Japanese Prime Minister Shinzo Abe is being praised for his easy money policies and being “victorious” in devaluing the yen against the dollar by twenty percent over the past six months. Despite the risk of fanning the flames of a currency war with trading partners this is seen as sound policy by the the economic elite in government.
The yen has declined more than 20 percent against the dollar in the past six months and its slide was the first tangible effect of Abe’s push to end two decades of stagnation with a potent mix of aggressive monetary easing and fiscal expansion.
Of course exporters are happy about the currency devaluation as it makes their products more affordable to foreigners:
Abe’s bold leadership has seen some early payoff, as the current account surplus hit its highest level in a year in March due to a narrowing trade gap and the boost given to exporters’ overseas income when transferred into yen.
Japanese workers also appear to be cheered for now, with service sector workers’ sentiment outlook index hitting a record high in April, while confidence among manufacturers rose for a fifth straight month.
But of course there are consequences of inflating and devaluing the money. Sure the falling currency will stimulate exports. But this comes at the expense of the purchasing power of everyone else. Japanese workers won’t be so cheery when prices for their everyday goods start rising.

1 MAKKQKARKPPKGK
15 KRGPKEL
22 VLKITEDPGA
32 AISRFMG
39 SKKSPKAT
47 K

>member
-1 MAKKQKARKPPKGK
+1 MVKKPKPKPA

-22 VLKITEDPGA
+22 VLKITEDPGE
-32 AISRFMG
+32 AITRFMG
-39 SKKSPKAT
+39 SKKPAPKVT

And then there is the escalating currency war which could result from such irresponsible policies:
Yet some market players said a feared currency war among Japan’s trade partners might have just become a reality after Australia and South Korea unexpectedly cut rates this week, citing their strong currencies as one of the reasons to act.
A South Korean finance ministry official said on Friday Seoul was worried about the pace of the yen’s decline and was studying whether new measures were needed to lessen the impact.
It’s the classic problem of competing fiat currencies controlled by central planners – it’s a race to the bottom of who can destroy the value of their currency the fastest. These backwards, wealth destroying policies could never occur with a gold standard in place. Could there possibly be a stronger case for sound money than eliminating such economic buffoonery?